Bond with the birds
Do you ever wish that you were a bird so you could just fly away? Free from all your problems? Since that's not possible, we might as well settle for watching our avian friends fly. The idea of birdwatching is not new, but it's not as popular in Bangladesh as it could be, given our rich biodiversity.
So, what exactly is birdwatching?
You just go out and watch birds, right?
That's just one little part of it. Birdwatching involves identifying, cataloguing, learning, researching about birds, their nature and habitats. And the best part of it is that you get to see the birds in their natural setting and once you learn about their nature, you get to truly appreciate the beauty of it.
Birdwatchers are often called 'birders.' In the older days, they were easily spotted by their binoculars and reference books but lately, cameras have almost completely replaced binoculars and taking pictures has become a priority for many.
Ardent birders are not very fond of the trend where you must take a picture. Sometimes, the best thing to do is to just observe from a distance, but they also recognise the advantages of modern cameras. Taking photos and identifying birds is much easier these days, which is good news since it means cataloguing has become easier.
It's one of the most challenging hobbies, yet most rewarding at the same time. Naser Ahmed, an avid birdwatcher and photographer outlined all the facts of birdwatching while reminiscing about some of his most exciting adventures in search of birds.
"It's physically exhausting. Often you have to be on the road for hours and days at a time, then camp for a few hours when you barely get any rest and rush to the point of interest in search of the birds. When you get back home after a few days, you are physically drained, but it's completely worth it when you get to see all the colourful birds and how they dance about in nature."
Birdwatching often involves heavy reliance on your auditory senses, as many bird species are more easily detected and identified by ears than by eyes. Many birds are too shy and would hide in vegetation and it could be difficult to identify them by sight. This might seem a bit frustrating at first since you have to wait for hours at the same spot and still you might not catch a glimpse of the bird you are looking for but for the vehement birder, it's a challenge that is welcomed. Once you understand and study the nature and habitat of the birds, you will learn to respect their privacy and need for space.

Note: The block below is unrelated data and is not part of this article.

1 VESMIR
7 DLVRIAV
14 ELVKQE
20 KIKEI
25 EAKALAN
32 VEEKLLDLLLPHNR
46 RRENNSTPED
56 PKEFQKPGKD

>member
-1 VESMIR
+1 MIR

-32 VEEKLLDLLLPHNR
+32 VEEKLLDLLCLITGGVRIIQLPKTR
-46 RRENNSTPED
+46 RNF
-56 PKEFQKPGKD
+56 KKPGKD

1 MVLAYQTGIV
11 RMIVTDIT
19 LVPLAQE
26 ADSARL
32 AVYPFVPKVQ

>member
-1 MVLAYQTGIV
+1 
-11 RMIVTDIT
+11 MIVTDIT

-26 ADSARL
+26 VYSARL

People living in Dhaka meet one particular species of bird on a regular basis — crows. But there are so much more out there should you be interested.
"A total of 718 species of birds have been recorded in Bangladesh. About 338 birders have logged 620 species on eBird, an online database of bird observations that provides real-time data. Of the 620, 387 species are recorded for Dhaka division," added Naser Ahmed, insisting on the importance of database and cataloguing.
When asked about his three most favourite species, he was hesitant because there are so many amazing birds to choose from. But eventually he picked Asian Paradise Flycatcher, Indian Pitta and Velvet-fronted Nuthatch. All three are native to Bangladesh.
There are countless hotspots scattered all across Bangladesh that are home to hundreds of birds, from Tetulia to Teknaf. However, the prime locations include several forests in Sylhet Division; the area covering Chattogram Hill Tracts to the Sundarbans, with the entire coastal belt in between, and Rajshahi, particularly the Padma char areas. The Botanical Gardens, Aftabnagar, Purbachal, Keraniganj, Bashundhara and Jahangirnagar University campus are some of the key hotspots around Dhaka. This winter will be an ideal time for birdwatching, when both native and migratory birds may be sighted.
There is, however, an issue that keeps growing worse with each passing day; how these bird habitats in Dhaka are being rapidly taken over by the housing projects. Locations like Purbachal and Bashundhara used to be safe haven for birds and birders were having field days even a few years ago, but with the completion of the development projects in those locations, bird sighting has become rare as they keep losing their abode.
Aftabnagar and Keraniganj are the latest locations that illustrate this disturbing fact and if we are not careful about it, Dhaka will lose its biodiversity sooner than we can imagine.
To the beginners
It is important to learn about the birds and, their nesting styles. Birds in Bangladesh are more frightened than the average birds and this means that birders have to be more careful not to scare them off, especially during the breeding seasons. Split up into smaller groups rather than large gatherings so not to disturb the birds. Since photography has become an important part of birding, learning the basics of handling a camera is also a good idea. Learning how to document a bird sighting is crucial and can be helpful for a potential mapping attempt in the future. More importantly, being part of a community could be very helpful for the beginners and new blood is always welcomed because of their raw passion.
Photo: Naser Ahmed